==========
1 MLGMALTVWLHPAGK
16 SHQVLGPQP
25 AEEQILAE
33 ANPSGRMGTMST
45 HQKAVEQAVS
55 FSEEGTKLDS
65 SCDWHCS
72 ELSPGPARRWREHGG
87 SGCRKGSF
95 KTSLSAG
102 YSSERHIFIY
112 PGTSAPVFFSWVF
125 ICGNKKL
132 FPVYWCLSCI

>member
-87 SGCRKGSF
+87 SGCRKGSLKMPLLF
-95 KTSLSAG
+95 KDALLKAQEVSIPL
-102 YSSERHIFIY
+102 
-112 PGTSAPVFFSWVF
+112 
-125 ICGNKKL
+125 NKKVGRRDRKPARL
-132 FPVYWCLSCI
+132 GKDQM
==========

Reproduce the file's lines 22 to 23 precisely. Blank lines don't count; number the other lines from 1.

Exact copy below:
-112 PGTSAPVFFSWVF
+112 